It’s among the most difficult conversations parents and their adult children ever have: what plans have Mom and Dad made in the event of their death or incapacity?
Yet as difficult as the conversation can be, having it can ward off a world of trouble. Not knowing an aging parent’s wishes for their care, or for their estate, can cause stress and confusion, and perhaps permanent rifts between family members.
Here are some suggestions for initiating the conversation, and for important issues to address:
Introducing the topic: A good way to open the subject with aging parents is to reference an article you read (perhaps this one!) that started you thinking, and made you realize you didn’t know anything about your parents’ plans. Or perhaps you have recently made or updated your estate plan; you might then let your parents know that you want them to be aware of your plans. That offers a natural segue to ask about their plans, and ask whom to contact or where to look to find their relevant information.
If you have a friend who has recently lost a parent, you might mention what a comfort it was to your friend to know their parents’ wishes in advance, and to be able to mourn without having to go on a morbid scavenger hunt for paperwork. On the other hand, if your friend did not know their parents’ wishes, you could gently mention how difficult that was for your friend and their family because of what your friend was never told.
Timing is important: While it’s critical to address this issue, especially if your parents are advanced in age or ill, be sensitive to matters of timing. Remember: this issue is emotional for your parents as well as for you. If possible, bring the subject up when everyone is well and in a good frame of mind, but not on a special occasion. Avoid introducing it when stress is high, such as when your dad is in the ER with chest pains, or your mom’s sister has just passed away.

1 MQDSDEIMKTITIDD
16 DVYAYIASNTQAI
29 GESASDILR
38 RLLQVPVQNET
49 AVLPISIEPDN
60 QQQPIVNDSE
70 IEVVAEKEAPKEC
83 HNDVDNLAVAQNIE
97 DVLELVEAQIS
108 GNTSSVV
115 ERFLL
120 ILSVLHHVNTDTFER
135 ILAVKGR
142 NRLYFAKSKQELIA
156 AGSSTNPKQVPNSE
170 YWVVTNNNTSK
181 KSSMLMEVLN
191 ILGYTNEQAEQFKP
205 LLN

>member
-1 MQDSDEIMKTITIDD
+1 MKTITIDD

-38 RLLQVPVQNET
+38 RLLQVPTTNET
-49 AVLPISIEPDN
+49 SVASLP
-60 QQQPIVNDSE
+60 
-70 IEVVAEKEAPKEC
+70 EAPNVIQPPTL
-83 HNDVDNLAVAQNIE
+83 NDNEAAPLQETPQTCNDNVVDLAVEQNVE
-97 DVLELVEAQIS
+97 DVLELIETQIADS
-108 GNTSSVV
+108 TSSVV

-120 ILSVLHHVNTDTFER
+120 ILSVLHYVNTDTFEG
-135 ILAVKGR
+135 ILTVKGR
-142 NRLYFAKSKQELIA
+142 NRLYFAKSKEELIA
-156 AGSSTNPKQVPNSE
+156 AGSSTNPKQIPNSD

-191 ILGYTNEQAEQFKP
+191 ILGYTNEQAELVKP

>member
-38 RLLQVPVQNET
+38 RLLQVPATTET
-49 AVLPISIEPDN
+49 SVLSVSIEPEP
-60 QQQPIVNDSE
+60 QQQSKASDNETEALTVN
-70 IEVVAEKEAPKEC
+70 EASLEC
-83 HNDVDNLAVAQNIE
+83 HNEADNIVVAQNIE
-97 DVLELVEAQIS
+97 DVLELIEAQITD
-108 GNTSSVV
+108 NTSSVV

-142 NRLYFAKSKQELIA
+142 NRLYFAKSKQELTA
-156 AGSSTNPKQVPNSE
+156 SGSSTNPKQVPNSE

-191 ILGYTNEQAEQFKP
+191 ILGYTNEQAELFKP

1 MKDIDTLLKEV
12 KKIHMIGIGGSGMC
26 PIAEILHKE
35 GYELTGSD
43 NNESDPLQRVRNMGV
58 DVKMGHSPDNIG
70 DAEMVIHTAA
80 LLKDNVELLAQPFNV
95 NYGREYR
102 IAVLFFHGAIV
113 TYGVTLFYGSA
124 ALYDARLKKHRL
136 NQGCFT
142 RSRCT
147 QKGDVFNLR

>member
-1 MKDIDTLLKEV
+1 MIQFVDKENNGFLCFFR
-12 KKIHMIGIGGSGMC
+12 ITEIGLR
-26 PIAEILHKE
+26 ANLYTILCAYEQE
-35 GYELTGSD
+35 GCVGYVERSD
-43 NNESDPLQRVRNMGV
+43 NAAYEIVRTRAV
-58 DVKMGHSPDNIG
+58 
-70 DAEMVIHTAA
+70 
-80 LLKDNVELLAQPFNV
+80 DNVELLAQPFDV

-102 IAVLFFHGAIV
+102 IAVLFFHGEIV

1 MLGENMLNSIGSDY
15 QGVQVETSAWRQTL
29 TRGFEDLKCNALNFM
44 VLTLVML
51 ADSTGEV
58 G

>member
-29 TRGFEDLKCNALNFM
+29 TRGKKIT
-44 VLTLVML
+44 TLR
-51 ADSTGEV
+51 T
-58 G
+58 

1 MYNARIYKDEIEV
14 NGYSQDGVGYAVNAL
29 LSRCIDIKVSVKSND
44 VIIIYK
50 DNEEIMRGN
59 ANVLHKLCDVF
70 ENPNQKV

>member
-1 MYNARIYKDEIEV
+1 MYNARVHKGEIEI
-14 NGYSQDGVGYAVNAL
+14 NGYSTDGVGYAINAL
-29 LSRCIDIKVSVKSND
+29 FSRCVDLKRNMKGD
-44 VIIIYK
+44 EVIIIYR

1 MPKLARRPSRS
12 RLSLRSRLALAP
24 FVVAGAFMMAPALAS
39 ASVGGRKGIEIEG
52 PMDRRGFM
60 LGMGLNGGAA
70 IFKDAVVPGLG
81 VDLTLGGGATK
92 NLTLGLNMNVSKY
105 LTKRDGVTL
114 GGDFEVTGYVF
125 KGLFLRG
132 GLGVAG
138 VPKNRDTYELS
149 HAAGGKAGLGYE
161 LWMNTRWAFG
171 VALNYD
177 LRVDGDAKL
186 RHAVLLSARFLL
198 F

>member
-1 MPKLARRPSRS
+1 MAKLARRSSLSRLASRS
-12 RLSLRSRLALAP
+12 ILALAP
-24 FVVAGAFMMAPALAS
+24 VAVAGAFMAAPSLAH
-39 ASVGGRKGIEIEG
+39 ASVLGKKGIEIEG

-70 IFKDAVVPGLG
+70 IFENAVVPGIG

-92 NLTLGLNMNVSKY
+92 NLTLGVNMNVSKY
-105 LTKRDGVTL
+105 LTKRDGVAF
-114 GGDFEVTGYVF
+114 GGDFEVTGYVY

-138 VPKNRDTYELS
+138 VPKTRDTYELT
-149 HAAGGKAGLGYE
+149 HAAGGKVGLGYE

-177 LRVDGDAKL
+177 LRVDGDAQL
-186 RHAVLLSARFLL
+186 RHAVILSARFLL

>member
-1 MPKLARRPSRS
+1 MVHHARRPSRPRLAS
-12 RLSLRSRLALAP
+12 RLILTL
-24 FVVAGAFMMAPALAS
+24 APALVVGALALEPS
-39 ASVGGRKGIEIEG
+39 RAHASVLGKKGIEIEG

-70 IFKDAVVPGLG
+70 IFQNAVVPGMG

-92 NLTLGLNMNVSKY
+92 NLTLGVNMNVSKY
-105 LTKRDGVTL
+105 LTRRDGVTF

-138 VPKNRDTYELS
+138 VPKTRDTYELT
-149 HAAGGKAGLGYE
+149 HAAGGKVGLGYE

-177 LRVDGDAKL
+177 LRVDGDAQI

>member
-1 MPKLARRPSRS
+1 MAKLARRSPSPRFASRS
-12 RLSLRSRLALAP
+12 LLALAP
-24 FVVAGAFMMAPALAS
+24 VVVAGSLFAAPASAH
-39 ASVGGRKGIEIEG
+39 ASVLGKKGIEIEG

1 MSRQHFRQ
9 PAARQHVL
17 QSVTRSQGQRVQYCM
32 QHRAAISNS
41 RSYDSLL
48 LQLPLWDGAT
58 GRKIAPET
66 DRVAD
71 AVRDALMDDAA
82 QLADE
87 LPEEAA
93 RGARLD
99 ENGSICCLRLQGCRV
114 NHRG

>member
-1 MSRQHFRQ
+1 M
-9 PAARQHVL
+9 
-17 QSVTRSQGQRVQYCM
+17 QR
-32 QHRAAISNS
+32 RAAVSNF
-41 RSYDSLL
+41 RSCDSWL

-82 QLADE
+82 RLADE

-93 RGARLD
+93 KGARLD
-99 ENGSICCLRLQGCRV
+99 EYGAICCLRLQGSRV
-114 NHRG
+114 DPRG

Don’t go it alone: If possible, enlist siblings to have the conversation along with you, and discuss what you’ll say in advance. This accomplishes two things: it gives you moral support, and helps avoid a scenario in which a sibling thinks you’re unfairly trying to influence a parent. If having siblings along when you talk to your parents isn’t possible, urge your parents to make their estate plan information available to your siblings as well as to you, and at the same time, to avoid hurt feelings.
Appeal to their interests: Your parents are more likely to respond well to your inquiries about their estate plan if they understand that you’re focused on their interests, not on your interest in their assets. One way to put things might be, “Mom and Dad, this is difficult for me to bring up, but I need to know if you have made an estate plan. Knowing what your wishes are will help me and (siblings) make sure they’re honored, and help us avoid fighting about what you would have wanted.”
Cover all your bases: A complete estate plan focuses not just on a person’s wishes for their assets after their death, but on their wishes for the management of their care and assets if they are incapacitated. Make sure your parents have thought about this as well, and ask if they have plans for a power of attorney and an advance healthcare directive.
Make it easy for them: It’s possible that your parents have managed to avoid getting around to making an estate plan. If this is the case, gently remind them that making a plan will help avoid family discord and prevent the probate court government from wasting their assets. Then let them know that you have found an attorney who is ready and able to help them. Contact Connecticut estate planning attorney Hank Weatherby today at 888-822-8778 to learn how we can help you and your parents to have peace of mind.